It has been my lifelong ambition to travel to Tibet. Known as the roof of the world thanks to housing several of the tallest mountains on earth, I set on a journey to visit Mount Everest Base Camp.
24 Tibet Pictures – a Journey to Everest
Chinese New Year, or Spring Festival as it is known locally, has always been a great opportunity to travel.
In previous years I’ve taken a boat to Japan, watched the Chinese New Year procession in Hong Kong, and even experienced a traditional family gathering.
However, Spring Festival 2020 would be the most memorable one yet as I finally got to realise a lifelong dream to visit Tibet and Everest Base Camp.
The World’s Highest Railway
China has a fantastic rail network which makes overland travel through the country a joy.
It was easy to travel from my home in Luoyang to Xining in Qinghai Province, from where the world-renowned Qinghai Express departs.
The Qinghai Express is a special train that crosses the Himalayas and ascends to a giddying height of 5,100 metres (16,700 feet).
The train is specially designed for the thin air at high altitude and each Xining to Lhasa train has its own supply of oxygen pumped into the carriages.
I settled into my cabin for the 22-hour journey across the Tibetan Plateau. It was late evening when I boarded so there wasn’t much to see until the next day so I relaxed and slept through the night.
When I awoke an expanse of vast whiteness unfolded before my eyes. It looked like we were on another planet as the train slowly trundled 5km above sea level.
In the distance, mountains rose from the plains with wisps of cloud stuck to the glistening peaks.
I could feel my head start to throb as the effects of the altitude set in.
Putting my shoes on and taking a wander along the carriage left me feeling breathless, but it did nothing to dampen the euphoria that comes with the start of a big adventure.
It was 3pm when we stopped at the world’s highest railway station at Tanggula.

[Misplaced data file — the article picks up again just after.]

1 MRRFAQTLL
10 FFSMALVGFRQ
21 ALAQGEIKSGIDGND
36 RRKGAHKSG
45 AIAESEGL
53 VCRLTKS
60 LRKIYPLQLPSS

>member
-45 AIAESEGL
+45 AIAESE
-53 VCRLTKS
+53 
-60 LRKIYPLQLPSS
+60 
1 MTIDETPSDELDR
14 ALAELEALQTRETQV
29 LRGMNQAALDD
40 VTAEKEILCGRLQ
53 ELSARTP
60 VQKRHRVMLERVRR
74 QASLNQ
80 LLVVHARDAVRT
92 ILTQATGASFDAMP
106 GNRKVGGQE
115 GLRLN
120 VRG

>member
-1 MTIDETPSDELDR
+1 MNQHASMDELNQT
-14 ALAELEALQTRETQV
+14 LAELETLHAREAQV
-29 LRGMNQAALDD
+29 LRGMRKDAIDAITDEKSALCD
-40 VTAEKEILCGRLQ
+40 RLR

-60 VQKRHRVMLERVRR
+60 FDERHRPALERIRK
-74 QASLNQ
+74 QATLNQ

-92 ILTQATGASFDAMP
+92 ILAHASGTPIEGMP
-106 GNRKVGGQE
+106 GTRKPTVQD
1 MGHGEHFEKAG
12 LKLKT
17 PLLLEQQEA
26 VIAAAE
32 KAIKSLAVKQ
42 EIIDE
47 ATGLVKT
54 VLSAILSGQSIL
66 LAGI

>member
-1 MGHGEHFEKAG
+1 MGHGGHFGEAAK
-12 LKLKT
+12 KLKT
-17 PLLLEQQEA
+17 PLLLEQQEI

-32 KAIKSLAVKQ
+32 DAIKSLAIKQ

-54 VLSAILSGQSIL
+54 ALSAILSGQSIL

I left the carriage of the Tibet train to take some photos but the wind and cold were too much to stay out there for long.
By this point my head ached, my heart raced, and it was difficult to catch my breath.
I popped a couple of aspirin which helped alleviate the symptoms of altitude sickness somewhat.
Arrival in Lhasa
As the train slowly descended towards Lhasa I could see eagles soaring above.
The sky seemed a darker and a more brilliant shade of blue than I had ever seen before.
Yaks grazed by the side of frozen lakes and small settlements dotted the horizon.
When I arrived in Lhasa, I was taken from the train to register with the local police.
I had my passport photocopied and my Tibet travel permit checked.
I was met at the entrance to the station by one of the Tibet tour operators (it’s not possible to travel in Tibet independently) and taken to my hotel.
Drepung and Sera Monasteries
It was an early rise on my first day in Tibet. I met my tour guide Tenzing, who outlined the plans for the coming eight days.
I smiled to myself thinking that the man leading me from Lhasa to Everest Base Camp had such an auspicious name!
The first stop was Drepung Monastery; a collection of whitewashed buildings and temples clinging to the side of a mountain on the outskirts of Lhasa.
A bright painting of the Buddha adorned a rock high above the temples and looked resplendent under the dark blue sky.
I climbed a series of steps that took me painstakingly higher for incredible views over a misty, early-morning Lhasa.
We lunched on yak meat, rice, and vegetables in the temple cafeteria and washed it down with plenty of sweet yak’s milk and butter tea.
After lunch we made our way to Sera monastery which is one of the three most important holy sites in Tibet.
Here, novice monks gathered in a courtyard to debate and hone their understanding of Buddhist scripture.
It was certainly quite a lively sight to witness!
The Potala Palace & Jokhang Temple
One of the most iconic places in all of Tibet is the Potala Palace.
This massive white, red and yellow structure dominates the city of Lhasa and has to be seen to be believed.
There are 432 steps up to the top of the palace and I slowly made my way up, stopping often to catch my breath.
The central area of the palace was built in the 7th century AD with the yellow facade representing the original temple.